Imagine your community had fished a certain species for generations, sustaining families and providing an income for lots of people. Your rural community, isolated from most modern means of earning a living have done this for thousands of years. Then suddenly, the fish that you rely on starts disappearing.
It’s not disappearing because other people want it. It’s disappearing because people who don’t want it are accidentally catching it while fishing for other species.
This is what’s happening to the native communities in Alaska that fish Pacific halibut. For generations they’ve fished for halibut, but now it’s being scooped up by industrial trawlers and discarded quickly as by-catch. It’s not even getting eaten.
For every Pacific halibut caught by fishermen in the Bering Sea in 2014, seven were caught and tossed back by trawlers.
This doesn’t need to happen. There are ways of reducing by-catch. Trawlers are able to target their locations to avoid known populations of halibut. But they don’t. It’s easier to pass through with trawler nets out and simply throw back what they don’t want. The persistent waste and destruction that this causes has pushed many North Pacific fisheries to closure.
According to a blog authored on political website Thehill.com by the mayor of St Paul Island, Alaska, this is an ongoing issue that draws worrying historical parallels.
“This is reminiscent of the mass buffalo killings on the plains in the 19th century when millions of bison were killed and left to rot, depriving the Native Americans of their means of subsistence, and ultimately leading to the destruction of their societies. Fishing is the major economic activity in many of these Alaska coastal communities, with some Alaska Native communities facing economic ruin and cultural extinction if the halibut fishery closes. Individual Alaska Natives are fearful they will not have enough money to put food on their tables and heat their homes this coming winter.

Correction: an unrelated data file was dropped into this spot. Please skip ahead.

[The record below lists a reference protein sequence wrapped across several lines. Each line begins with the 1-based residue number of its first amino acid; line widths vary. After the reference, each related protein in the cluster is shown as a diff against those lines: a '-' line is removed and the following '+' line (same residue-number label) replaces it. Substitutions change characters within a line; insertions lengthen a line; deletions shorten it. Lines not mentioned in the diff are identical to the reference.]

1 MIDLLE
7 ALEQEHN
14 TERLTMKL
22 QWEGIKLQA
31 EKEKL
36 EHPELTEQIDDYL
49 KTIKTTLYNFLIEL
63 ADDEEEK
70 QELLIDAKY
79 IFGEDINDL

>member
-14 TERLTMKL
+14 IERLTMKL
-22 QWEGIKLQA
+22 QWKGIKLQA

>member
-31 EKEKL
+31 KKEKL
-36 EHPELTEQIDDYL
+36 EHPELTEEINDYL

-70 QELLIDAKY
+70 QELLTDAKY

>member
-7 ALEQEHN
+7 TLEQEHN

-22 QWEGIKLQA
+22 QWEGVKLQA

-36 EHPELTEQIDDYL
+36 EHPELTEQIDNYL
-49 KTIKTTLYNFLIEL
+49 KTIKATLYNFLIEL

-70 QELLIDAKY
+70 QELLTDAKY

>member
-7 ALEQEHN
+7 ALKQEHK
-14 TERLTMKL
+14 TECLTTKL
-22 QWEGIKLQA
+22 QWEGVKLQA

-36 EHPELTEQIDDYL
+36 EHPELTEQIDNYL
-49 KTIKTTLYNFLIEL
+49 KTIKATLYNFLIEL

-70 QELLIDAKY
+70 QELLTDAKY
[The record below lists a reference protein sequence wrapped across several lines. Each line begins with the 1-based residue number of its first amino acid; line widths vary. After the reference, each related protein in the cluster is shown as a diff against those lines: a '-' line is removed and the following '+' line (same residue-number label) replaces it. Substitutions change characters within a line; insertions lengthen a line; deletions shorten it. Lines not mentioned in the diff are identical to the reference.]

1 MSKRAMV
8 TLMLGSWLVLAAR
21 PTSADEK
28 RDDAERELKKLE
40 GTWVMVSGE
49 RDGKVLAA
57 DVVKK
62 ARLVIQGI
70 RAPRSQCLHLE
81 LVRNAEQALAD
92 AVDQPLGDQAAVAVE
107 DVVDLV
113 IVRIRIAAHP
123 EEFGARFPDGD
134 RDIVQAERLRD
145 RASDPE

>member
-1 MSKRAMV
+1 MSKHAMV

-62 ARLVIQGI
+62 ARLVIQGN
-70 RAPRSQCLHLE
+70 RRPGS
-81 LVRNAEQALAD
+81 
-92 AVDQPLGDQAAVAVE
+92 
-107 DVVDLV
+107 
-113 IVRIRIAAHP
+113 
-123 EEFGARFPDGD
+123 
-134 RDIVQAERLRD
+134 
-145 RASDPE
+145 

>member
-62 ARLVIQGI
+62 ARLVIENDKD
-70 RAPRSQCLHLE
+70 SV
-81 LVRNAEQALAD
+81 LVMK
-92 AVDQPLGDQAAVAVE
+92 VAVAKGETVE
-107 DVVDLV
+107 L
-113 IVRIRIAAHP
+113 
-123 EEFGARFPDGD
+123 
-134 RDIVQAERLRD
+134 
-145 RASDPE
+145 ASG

“For 20 years, the North Pacific Fishery Management Council (NPFMC) has not meaningfully adjusted the allowed by-catch limits downward for the trawlers.
“Instead the NPFMC has repeatedly allowed reduction in the allocations for those hook and line fishermen actively seeking halibut. On June 1, the NPFMC meets to decide whether to finally limit the destruction and waste of this iconic fish. Because action has not occurred for so long, it will require a major reduction in by-catch, about 50 percent, to preserve the remaining “maintenance” halibut fishery at a minimum level and begin the long process of restoring the halibut stocks.
“The only question for many Alaska Natives is whether the NPFMC will have the courage to do the right thing, – allowing them to continue to fish for halibut and maintain their livelihoods and cultures.”